Improving Royal Palms - To do, or not To do?

Discussion in 'Turkeys' started by PalmRoyal, Jul 28, 2014.

  1. PalmRoyal

    PalmRoyal Chirping

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    I have been thinking for a while, and tossing it around other breeders and family members about the ethics of doing it, about improving the Royal Palm breed. By improving, I mean mixing in another breed to improve the coloration and meat of the breed. From what I understand, is that there is supposed to be two lines of metallic black on the tail of the Royal Palm. I've talked to a few judges and many of them say that many Royal Palms that they see are also very light in the markings area and lack a lot on meat quality.
    Ethically, is this OK? I look at it as improving the Royal Palm breed and many other breeders (mostly chicken breeders) agree that it is improving the breed if it can be achieved. However, other breeders take a grudge against breeders who try to improve the breed by mixing in other breeds.

    What are your thoughts on this?

    Here is a good link of what I mean about the coloration: https://www.backyardchickens.com/t/405435/royal-palm-and-the-standard-of-perfection
     
  2. chooks4life

    chooks4life Crowing

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    Yes, by all means, in fact it could potentially be unethical to allow a breed to fall from its desired standards, especially if the standards include general vigor etc --- unless you're talking about some incredibly rare or threatened breed where one may have to tread more carefully.

    I don't know that much about turkey breeds so don't know what the situation with Royal Palms is, least of all in America.

    I really don't understand why anyone would be against improving the breed... But is the whole breed so degraded and inbred that you need to introduce another breed to lift its average? Isn't anyone producing great stock? Also, depending on what the genetics are behind the traits you want to improve, you may be able to do this without introducing other breeds. However with some knowledge on breeding you should be able to achieve your stated aim without hurting anyone, lol...

    Personally I believe most turkey breeders around me won't improve type or meat qualities while they're culling all males under a year old... How can you make repeat breedings from superior stock when you can't identify them or cull them before you even know if they're superior?

    Best wishes with your project.
     
  3. PalmRoyal

    PalmRoyal Chirping

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    Royal Palms are not entirely rare. They are one of the easier t find turkey breeds, in my opinion. But, it is hard to find ones that are good, show quality stock. Doing a google search and you find the same problems on every single picture and website listed. They all are missing that second band over their tails and are lightly colored. The ones that are heavier colored are very smutty in the whites of their feathers.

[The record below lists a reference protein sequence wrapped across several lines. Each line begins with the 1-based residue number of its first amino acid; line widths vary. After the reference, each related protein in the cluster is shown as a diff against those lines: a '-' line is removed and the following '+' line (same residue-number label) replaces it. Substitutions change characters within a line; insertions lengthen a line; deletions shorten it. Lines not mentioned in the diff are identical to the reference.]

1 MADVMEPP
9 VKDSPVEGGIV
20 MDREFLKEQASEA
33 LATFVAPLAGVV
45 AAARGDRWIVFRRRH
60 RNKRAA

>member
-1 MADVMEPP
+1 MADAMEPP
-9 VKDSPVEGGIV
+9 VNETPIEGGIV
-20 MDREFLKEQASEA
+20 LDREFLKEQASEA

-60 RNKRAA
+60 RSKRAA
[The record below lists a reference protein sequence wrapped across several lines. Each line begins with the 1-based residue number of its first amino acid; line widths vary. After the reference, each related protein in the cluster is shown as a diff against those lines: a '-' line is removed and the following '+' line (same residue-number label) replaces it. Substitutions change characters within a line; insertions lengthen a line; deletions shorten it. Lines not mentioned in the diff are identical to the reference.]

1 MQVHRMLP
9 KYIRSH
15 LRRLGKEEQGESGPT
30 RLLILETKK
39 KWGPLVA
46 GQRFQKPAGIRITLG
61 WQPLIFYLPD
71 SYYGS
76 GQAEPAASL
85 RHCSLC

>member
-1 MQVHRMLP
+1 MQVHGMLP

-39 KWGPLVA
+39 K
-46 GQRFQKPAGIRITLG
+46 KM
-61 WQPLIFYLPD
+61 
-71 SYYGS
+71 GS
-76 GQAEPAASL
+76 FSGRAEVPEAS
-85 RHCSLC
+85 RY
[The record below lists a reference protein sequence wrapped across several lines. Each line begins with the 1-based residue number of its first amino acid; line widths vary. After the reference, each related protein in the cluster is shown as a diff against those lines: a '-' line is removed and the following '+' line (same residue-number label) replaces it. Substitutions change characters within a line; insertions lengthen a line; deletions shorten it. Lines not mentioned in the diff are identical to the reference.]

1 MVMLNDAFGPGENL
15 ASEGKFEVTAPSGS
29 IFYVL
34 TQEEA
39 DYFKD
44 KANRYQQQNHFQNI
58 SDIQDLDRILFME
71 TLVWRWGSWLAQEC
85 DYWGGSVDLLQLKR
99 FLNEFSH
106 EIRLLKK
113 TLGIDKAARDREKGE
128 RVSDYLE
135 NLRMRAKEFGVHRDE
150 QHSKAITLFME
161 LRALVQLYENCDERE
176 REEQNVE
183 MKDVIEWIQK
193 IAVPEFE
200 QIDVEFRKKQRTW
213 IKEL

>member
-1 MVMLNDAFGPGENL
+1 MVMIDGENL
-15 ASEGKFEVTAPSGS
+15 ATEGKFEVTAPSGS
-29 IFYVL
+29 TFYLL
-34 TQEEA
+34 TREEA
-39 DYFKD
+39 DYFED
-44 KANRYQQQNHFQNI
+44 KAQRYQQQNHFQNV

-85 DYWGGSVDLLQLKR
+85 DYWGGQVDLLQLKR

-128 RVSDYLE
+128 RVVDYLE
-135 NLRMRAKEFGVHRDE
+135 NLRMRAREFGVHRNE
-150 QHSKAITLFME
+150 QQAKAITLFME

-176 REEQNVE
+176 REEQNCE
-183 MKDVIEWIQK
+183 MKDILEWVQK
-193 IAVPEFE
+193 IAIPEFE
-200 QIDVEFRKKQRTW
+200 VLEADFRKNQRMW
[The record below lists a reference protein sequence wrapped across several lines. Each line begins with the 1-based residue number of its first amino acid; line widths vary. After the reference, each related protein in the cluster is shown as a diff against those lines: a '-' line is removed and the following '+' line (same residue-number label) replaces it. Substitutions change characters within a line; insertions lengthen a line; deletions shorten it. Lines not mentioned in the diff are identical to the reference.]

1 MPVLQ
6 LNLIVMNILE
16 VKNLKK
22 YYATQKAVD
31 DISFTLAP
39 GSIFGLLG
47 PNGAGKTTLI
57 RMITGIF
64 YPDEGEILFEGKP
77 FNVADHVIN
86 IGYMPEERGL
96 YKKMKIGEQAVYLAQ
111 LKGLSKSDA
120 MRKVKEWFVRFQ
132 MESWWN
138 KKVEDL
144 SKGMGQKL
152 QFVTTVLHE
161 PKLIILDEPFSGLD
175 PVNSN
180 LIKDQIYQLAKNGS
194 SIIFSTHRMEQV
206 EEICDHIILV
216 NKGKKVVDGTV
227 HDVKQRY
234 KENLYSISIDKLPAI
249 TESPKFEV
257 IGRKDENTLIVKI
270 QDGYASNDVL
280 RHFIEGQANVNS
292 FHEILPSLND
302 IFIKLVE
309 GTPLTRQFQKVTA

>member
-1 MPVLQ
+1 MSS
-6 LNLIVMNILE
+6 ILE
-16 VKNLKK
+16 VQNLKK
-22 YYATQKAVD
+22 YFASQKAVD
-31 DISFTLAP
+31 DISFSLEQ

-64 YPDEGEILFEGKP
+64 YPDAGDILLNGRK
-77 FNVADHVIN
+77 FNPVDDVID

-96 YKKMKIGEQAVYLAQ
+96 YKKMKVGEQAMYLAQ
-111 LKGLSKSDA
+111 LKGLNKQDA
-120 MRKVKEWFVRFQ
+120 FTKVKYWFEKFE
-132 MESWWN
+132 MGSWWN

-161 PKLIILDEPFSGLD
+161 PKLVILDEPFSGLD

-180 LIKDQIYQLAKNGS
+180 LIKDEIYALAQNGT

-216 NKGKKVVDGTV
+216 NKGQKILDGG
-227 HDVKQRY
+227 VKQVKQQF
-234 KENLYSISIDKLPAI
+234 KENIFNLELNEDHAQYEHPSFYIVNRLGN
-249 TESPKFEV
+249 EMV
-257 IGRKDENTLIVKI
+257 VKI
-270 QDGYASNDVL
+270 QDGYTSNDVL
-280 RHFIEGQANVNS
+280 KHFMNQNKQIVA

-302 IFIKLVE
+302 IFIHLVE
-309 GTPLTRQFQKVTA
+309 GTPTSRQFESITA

Quote: I've looked around and contacted a few breeders. The last Royal Palms I got that improved meat quality have a large array of color issues and health problems. Those were bought from Georgia and brought to Ohio for me. The tom has sinusitis and foot problems while both females have brown in their wing feathers (which is a very clear disqualification) and one has a beard. So, of course they were not being used for breeding. I look at others who call their herds "show quality" now a little bit more closely. I contacted someone yesterday who was selling pure white (except one patchy band on the tail and on the primary flight feathers) as "show quality" Royal Palms. I'm not sure if I am just having a hard time finding good breeders, or if this is a common problem. There is only one breeder I trust locally, but he breeds Narragansetts for exhibition. Very honest man and sold me my first pair of Royal Palms that he took in for a friend.

    I agree about the turkey breeders where I live too. However, all but the above listed man breeds for exhibition. People around here just get birds to breed them and sell them for $10 a chick or will just get the BBW for meat to sell. Whether they are purebred or show quality or not. Exhibition and improvement is not a huge priority on most turkey farmer's lists. I agree about watching them grow as well. I think watching certain birds grow and develop, you can see what each bird develops better and use that in your herd to better it.

    Maybe I'll try to contact a few poultry genetic people again about the second tail line. Thank-you again for your reply!
     
  4. chooks4life

    chooks4life Crowing

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    I've never seen a Royal Palm in Australia, but have heard of them, I will have to do some looking up on them. Anyway, best wishes with the endeavor.
     
  5. PalmRoyal

    PalmRoyal Chirping

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    Thank-you!
     

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